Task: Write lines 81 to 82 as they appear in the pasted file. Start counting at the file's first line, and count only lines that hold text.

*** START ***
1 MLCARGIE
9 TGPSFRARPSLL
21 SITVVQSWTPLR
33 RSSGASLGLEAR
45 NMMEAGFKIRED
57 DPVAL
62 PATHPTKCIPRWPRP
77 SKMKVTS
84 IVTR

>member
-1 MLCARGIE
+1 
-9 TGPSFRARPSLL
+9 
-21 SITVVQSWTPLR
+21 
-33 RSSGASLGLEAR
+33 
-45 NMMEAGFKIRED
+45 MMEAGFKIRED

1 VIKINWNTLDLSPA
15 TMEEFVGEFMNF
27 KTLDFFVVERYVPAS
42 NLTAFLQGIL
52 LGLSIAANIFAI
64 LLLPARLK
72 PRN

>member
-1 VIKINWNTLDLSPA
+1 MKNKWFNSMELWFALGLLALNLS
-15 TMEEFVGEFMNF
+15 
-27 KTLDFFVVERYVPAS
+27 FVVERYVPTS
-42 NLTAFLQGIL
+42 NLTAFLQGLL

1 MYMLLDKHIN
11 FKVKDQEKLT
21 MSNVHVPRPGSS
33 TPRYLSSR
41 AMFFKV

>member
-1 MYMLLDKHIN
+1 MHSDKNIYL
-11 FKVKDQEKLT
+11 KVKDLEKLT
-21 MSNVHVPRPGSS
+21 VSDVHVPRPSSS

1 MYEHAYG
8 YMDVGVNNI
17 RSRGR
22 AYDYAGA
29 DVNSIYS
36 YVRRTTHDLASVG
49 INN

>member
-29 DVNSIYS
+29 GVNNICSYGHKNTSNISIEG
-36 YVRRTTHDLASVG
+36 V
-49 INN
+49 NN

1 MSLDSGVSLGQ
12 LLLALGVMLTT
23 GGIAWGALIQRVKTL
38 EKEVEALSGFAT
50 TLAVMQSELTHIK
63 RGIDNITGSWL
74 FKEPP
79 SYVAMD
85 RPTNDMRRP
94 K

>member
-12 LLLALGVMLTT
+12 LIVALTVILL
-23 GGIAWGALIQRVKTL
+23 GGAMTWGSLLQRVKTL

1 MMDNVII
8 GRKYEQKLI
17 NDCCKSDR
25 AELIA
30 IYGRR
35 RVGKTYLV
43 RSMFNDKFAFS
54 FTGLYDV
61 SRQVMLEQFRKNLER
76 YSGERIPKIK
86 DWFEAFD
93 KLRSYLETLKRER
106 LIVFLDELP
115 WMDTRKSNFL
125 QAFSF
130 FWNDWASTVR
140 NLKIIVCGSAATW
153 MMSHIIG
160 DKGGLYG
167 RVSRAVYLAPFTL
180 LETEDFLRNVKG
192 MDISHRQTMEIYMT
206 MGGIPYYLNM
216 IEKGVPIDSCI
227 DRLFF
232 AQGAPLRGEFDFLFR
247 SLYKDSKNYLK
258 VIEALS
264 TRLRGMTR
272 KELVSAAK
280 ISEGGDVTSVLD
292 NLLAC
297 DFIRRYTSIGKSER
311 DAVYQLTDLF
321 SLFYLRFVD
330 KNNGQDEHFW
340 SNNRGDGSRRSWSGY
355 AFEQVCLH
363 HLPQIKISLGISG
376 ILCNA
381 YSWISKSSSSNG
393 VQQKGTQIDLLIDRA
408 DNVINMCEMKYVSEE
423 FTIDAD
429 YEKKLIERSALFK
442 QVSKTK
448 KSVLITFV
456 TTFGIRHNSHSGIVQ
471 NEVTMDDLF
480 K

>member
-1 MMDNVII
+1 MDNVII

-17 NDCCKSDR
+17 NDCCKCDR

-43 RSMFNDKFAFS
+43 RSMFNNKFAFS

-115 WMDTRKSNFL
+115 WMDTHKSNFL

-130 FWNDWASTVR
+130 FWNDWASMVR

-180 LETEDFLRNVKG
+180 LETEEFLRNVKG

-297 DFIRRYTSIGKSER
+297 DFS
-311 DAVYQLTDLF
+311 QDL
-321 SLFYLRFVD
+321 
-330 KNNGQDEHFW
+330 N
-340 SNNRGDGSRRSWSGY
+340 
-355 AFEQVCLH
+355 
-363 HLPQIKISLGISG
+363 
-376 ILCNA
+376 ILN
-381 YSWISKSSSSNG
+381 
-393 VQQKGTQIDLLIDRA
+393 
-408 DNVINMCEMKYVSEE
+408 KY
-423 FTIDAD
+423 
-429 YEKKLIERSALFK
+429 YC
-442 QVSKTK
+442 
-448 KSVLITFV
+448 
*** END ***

25 AELIA
30 IYGRR